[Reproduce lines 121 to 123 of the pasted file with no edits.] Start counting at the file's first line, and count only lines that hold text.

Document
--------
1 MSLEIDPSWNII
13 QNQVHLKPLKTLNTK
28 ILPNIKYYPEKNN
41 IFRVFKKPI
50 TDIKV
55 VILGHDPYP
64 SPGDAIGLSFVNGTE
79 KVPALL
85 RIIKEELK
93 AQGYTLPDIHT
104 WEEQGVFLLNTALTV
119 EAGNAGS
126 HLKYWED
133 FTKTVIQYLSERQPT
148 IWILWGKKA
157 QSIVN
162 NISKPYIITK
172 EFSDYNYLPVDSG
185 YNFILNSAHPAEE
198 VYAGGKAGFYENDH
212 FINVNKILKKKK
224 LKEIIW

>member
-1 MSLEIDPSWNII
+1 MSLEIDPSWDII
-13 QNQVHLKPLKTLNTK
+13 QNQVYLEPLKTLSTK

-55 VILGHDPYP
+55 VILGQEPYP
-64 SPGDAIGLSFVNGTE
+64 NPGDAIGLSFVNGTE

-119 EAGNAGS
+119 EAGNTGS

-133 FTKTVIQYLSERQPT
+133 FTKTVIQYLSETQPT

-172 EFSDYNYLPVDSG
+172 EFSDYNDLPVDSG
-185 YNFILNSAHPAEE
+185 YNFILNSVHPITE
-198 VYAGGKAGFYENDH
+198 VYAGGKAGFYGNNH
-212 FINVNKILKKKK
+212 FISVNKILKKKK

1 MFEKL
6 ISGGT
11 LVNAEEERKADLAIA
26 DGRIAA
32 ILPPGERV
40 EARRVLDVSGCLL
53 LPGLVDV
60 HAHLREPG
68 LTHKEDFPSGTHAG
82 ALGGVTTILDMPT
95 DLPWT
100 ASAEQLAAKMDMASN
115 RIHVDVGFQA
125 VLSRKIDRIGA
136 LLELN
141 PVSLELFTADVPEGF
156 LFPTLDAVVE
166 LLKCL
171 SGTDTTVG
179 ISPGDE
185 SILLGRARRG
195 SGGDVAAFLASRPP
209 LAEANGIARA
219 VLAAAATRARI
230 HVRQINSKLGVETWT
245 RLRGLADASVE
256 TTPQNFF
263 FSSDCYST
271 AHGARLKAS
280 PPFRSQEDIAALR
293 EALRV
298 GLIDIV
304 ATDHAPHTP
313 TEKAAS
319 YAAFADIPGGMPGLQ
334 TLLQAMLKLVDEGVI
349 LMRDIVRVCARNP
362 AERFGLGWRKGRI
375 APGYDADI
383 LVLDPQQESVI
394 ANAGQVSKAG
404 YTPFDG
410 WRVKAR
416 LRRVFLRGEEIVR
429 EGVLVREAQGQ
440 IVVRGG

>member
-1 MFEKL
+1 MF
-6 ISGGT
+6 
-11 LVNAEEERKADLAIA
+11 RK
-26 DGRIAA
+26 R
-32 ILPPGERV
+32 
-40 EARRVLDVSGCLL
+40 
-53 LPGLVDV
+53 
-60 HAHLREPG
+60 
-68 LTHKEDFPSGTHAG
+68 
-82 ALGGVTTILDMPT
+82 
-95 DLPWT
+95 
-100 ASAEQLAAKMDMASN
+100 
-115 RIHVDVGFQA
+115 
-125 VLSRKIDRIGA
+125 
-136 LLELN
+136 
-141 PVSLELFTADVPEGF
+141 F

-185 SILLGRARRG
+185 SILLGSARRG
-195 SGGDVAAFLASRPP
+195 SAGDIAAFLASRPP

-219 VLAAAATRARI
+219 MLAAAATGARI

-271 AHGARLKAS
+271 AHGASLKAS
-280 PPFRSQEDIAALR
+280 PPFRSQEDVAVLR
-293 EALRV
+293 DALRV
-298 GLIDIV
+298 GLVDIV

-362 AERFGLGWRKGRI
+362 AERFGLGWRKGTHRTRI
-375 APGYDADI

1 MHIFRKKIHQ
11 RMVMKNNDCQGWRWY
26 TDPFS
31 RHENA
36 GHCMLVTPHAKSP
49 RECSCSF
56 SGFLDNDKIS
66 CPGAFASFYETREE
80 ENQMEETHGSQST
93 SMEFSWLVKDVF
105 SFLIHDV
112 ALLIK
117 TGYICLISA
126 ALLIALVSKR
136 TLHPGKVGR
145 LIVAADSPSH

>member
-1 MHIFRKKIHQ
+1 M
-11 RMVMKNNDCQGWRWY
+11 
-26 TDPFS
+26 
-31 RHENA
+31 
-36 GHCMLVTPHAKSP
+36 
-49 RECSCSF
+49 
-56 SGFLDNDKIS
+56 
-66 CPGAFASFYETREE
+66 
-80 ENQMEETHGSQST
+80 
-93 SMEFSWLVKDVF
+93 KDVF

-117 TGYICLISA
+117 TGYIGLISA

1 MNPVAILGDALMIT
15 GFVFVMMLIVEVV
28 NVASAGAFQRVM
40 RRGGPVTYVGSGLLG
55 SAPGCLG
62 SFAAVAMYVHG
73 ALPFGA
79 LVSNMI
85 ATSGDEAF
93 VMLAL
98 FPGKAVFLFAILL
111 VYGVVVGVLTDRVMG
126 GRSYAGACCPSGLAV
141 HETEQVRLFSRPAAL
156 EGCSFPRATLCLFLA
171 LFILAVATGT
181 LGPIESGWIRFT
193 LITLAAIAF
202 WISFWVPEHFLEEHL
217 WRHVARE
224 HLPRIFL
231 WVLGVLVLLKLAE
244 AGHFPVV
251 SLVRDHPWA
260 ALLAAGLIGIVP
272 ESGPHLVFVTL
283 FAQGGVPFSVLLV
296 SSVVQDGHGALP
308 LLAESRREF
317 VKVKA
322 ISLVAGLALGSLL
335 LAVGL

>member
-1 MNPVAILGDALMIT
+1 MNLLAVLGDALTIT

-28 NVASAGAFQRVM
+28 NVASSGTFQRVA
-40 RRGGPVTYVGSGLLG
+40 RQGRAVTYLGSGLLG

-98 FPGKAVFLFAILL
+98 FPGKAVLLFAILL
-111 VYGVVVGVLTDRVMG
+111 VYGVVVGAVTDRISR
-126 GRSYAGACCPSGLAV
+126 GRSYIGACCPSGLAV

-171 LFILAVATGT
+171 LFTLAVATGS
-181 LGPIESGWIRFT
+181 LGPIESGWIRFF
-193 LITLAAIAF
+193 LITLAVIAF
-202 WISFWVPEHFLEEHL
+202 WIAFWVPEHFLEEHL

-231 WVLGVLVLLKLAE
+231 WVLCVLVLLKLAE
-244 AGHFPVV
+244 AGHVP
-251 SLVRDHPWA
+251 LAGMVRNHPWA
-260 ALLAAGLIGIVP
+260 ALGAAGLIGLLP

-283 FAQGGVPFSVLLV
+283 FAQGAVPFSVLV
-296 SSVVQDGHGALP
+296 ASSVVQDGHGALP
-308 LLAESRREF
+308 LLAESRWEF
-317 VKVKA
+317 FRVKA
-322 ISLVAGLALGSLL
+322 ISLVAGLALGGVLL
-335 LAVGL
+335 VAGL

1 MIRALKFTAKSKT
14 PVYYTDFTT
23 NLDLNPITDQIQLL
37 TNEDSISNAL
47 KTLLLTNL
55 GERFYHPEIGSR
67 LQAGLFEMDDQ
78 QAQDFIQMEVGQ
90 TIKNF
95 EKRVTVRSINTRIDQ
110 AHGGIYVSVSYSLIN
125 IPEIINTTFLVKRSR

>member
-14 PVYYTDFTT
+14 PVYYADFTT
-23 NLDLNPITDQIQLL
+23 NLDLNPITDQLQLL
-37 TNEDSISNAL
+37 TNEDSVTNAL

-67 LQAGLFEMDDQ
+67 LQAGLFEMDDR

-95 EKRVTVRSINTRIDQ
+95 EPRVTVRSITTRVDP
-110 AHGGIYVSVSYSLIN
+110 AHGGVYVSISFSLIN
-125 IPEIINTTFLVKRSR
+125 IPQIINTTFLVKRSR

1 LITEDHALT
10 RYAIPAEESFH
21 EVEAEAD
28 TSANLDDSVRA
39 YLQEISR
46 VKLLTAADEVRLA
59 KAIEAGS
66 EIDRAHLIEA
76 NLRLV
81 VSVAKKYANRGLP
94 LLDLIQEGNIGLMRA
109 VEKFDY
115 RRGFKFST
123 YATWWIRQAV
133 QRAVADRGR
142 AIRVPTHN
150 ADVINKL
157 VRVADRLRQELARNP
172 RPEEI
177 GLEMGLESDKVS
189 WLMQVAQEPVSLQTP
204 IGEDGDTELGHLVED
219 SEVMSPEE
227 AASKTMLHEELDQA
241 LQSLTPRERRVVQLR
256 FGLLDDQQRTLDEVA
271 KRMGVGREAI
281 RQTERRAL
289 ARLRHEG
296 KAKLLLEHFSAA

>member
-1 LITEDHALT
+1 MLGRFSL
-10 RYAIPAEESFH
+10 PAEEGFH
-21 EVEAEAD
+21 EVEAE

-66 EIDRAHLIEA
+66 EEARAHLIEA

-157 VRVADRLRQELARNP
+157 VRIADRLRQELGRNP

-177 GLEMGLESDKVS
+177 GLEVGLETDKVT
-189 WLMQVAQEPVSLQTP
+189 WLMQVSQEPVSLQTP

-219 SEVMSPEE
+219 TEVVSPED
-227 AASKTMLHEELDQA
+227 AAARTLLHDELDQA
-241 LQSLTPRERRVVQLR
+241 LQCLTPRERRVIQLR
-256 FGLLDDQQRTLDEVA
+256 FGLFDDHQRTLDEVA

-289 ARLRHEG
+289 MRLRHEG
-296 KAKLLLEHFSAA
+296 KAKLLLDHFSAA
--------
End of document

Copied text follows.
-141 PVSLELFTADVPEGF
+141 F

-185 SILLGRARRG